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Posts Tagged ‘Texas wildfires’

Being Fire Smart in Summer Heat

Friday, July 1st, 2011
fireworks

BE SAFE this summer.

With summer here, thoughts turn to grilled pork chops, fireworks displays and road trips. All are super fun activities. But there are dangers involved with summer fun. Proper fire safety is extremely important in summer, when people spend lots of time outside even as high heat and drought provide fuel for flames.

Carelessness and human activity in the summer is a major contributor to seasonal wildfires. In Texas the wildfire season got started early and has burned three million acres and counting.

For many families, summer is the time to dust off the barbecue. But if used improperly, the grill can turn from friend to foe. Here are some grilling safety tips:

  • Margaritas go good with seared meats. But use care whenever you mix drinking and cooking. You should remain ever mindful of fire-related danger and be careful to exercise common sense.
  • Check gas or propane hoses and connections for cracking or leaks. A new hose and regulator costs around $20 and is not only safer but will produce a better flame.
  • Squirting lighter fluid may be fun. But it’s also inherently dangerous. Consider using a chimney-starter. They will produce hot coals without the nasty chemical taste.
  • Don’t barbecue indoors or in enclosed areas such as patios that have multiple walls and solid roofs. Enclosed fire lead to carbon monoxide gas buildup.
  • Regular cleaning of grease and food particles will reduce the chance of flare ups and charring, which will also make food tastier.

Fire Safety on the Road:

  • Don’t use signal flares to notify others of emergency situations. Flashing emergency LED lights and reflective signage are better choices.
  • Watch the temperature gauge on your car. If it spikes high, you need coolant or should have the vehicle checked by a mechanic.
  • Avoid parking a hot car near dry leaves or pine straw. Overheated cars can ignite surrounding areas.
  • Don’t throw cigarettes out of the window. Just another reason to quit the habit is to eliminate the risk of starting a massive fire!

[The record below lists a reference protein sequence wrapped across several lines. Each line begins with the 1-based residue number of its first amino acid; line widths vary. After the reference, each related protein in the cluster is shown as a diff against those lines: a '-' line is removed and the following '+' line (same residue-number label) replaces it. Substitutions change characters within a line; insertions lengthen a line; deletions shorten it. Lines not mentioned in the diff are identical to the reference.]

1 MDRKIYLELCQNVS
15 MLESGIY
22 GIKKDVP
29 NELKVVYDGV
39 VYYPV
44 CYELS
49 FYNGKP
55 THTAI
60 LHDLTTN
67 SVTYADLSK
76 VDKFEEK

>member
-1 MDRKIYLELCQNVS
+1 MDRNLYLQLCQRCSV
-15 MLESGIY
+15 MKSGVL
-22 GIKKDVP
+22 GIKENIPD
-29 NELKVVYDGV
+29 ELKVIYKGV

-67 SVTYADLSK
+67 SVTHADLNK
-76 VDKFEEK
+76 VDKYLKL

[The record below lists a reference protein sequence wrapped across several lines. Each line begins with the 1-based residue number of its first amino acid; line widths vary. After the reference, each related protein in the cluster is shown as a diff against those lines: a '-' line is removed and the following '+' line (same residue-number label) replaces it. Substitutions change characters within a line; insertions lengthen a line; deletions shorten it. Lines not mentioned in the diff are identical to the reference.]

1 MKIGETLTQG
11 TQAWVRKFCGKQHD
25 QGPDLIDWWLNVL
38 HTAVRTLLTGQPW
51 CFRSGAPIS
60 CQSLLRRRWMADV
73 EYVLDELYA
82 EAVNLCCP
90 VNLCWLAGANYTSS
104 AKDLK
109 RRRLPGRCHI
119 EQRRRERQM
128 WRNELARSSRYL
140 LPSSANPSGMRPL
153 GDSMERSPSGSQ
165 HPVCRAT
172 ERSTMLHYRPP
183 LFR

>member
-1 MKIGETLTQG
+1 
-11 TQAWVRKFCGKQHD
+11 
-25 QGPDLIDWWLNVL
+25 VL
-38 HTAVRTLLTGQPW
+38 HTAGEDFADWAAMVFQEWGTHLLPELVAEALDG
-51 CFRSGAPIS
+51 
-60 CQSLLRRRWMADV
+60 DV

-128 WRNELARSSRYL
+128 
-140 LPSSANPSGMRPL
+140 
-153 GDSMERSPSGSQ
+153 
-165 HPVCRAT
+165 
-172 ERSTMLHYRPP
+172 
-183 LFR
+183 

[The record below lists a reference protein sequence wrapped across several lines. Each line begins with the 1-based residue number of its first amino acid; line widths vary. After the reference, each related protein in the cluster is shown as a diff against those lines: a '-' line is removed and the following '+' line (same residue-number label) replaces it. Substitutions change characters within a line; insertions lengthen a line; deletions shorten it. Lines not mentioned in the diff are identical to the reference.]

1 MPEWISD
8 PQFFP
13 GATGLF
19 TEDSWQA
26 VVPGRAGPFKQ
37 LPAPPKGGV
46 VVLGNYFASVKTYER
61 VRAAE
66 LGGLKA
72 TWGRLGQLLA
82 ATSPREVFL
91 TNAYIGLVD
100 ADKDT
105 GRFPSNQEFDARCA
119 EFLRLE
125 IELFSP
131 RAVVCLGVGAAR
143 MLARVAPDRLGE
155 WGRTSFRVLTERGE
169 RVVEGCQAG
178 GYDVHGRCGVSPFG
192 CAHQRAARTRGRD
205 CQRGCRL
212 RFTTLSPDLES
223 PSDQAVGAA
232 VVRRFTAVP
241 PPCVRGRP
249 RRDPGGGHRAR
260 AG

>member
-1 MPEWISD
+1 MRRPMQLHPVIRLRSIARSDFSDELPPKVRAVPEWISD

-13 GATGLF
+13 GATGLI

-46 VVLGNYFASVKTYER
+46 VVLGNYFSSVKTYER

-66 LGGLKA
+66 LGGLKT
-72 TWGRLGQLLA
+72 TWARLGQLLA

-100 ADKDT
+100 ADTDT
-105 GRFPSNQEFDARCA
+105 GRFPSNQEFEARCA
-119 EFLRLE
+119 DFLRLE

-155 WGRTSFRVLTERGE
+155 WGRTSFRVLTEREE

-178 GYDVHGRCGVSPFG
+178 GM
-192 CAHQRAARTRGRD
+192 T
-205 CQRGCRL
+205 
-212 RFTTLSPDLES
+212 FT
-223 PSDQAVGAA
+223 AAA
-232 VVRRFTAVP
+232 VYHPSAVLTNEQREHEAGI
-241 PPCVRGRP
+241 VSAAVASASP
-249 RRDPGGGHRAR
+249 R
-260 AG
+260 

Fireworks are an integral part of summer celebrations. However, it’s always best to leave the show to professionals. In amateur hands, fireworks are accidents waiting to happen. In fact, in the United States, the CDC reports thousands of fireworks-related ER visits each July. If you insist on launching bottle rockets and lighting sparklers yourself, follow a few simple safety rules:

Firework Safety:

  • Keep young children away from fireworks. They are not coordinated enough to manage sparklers and other fireworks which can cause serious eye injuries.
  • High quality safety goggles can prevent eye damage.
  • Don’t light fireworks indoors or near dry brush.
  • Keep a fire hose or large buckets of water available for emergencies.
  • Don’t shoot the fireworks into the woods. This tip might seem obvious. But if you can’t see where the bottle rockets land, you won’t know for if they landed safely or started a brushfire.
  • To handle the risks of accidental fire, common sense is always the best ally. Be aware of your surroundings and use good judgment so you don’t put yourself and others in danger.

Campfire Safety:

  • Build campfires where they will not spread, away from dry grass and leaves.
  • Keep campfires small so they are less likely to get out of hand.
  • Make sure you have immediate access to emergency water supplies and a shovel to douse flames. Stir the coals to disperse the heat from the coals and then douse it again just to be safe.
  • Don’t ever leave a campfire unattended.

When a disaster strikes, prior planning and clear decisive action can help save lives.  For the latest emergency management training for facility/building managers, contact Allied Universal, Inc. Our new Version 2.0 e-based training system offers the best emergency training system with automated and integrated features. Visit rjwestmore.com for more information and remember to BE SAFE.

Managing the Threat During Wildfire Season